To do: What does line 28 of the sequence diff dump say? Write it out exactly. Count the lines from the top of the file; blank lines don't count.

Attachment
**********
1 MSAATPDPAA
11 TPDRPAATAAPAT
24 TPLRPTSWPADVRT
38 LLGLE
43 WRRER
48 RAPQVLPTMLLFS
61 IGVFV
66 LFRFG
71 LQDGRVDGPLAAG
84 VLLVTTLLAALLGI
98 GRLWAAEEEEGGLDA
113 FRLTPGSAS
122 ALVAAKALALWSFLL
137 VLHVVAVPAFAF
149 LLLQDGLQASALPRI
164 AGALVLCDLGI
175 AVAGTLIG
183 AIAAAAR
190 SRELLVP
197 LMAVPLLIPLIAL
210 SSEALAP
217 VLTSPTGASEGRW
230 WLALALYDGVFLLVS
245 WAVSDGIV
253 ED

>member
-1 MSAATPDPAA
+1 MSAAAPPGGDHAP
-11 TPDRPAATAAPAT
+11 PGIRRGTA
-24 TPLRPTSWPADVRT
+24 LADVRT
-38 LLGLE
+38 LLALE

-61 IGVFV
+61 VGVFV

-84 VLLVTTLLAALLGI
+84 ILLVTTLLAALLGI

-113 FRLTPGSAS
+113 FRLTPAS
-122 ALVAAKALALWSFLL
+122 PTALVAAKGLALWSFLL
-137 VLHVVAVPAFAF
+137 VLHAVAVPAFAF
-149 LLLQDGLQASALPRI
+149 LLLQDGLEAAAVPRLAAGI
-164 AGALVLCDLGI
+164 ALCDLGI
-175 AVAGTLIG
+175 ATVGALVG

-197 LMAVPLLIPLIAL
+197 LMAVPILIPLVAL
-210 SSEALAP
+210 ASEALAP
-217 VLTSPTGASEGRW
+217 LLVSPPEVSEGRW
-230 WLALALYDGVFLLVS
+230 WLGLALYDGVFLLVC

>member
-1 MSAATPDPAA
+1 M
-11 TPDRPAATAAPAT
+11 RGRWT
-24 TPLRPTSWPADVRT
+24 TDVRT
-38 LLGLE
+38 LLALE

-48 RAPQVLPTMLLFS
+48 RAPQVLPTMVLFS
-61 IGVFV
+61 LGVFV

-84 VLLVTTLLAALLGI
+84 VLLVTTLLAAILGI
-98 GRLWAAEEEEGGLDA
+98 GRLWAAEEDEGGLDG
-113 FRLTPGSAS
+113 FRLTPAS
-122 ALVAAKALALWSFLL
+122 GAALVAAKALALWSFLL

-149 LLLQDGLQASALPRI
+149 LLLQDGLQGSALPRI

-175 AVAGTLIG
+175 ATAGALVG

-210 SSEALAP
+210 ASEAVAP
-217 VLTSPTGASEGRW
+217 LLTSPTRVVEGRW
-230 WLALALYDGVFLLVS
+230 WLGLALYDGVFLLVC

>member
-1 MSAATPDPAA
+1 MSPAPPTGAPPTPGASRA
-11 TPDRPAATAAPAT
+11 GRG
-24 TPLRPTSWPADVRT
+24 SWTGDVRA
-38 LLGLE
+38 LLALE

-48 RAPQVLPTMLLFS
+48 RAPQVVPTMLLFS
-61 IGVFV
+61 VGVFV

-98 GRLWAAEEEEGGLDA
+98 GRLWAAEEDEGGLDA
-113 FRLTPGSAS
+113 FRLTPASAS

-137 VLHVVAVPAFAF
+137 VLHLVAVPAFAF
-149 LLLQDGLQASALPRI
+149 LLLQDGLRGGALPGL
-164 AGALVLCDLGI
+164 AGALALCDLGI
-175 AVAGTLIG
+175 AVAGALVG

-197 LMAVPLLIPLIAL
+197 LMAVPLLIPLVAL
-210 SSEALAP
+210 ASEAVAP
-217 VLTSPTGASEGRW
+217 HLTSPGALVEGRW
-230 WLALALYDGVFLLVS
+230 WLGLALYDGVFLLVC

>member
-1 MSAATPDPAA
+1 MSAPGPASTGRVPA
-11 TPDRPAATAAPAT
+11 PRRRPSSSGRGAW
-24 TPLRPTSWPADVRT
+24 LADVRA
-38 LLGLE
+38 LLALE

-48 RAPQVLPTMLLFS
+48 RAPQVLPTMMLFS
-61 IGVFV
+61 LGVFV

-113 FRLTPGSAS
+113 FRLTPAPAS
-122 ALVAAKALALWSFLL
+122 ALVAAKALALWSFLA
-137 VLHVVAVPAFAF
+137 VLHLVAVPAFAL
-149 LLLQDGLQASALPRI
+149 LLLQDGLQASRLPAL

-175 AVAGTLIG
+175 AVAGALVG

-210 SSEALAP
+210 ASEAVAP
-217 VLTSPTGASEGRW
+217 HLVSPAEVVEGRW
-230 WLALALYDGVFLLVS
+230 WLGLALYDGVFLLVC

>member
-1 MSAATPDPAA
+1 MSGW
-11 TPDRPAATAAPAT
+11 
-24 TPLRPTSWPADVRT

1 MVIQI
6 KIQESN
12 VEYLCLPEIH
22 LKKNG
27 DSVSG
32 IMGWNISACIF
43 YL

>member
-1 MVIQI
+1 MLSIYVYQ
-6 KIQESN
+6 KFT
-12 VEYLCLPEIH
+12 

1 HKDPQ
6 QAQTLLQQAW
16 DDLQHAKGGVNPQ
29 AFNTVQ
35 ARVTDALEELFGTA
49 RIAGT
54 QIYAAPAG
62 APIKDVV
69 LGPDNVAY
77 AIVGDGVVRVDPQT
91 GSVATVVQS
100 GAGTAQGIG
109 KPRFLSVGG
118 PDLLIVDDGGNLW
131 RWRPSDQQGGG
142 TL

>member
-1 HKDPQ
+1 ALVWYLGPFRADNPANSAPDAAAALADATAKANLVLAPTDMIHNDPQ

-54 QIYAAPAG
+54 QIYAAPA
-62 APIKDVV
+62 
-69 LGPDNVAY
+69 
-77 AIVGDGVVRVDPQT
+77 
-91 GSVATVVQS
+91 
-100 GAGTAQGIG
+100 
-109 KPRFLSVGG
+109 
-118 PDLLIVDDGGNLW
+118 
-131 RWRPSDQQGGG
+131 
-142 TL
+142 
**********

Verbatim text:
+1 MSAAAPPGGDHAP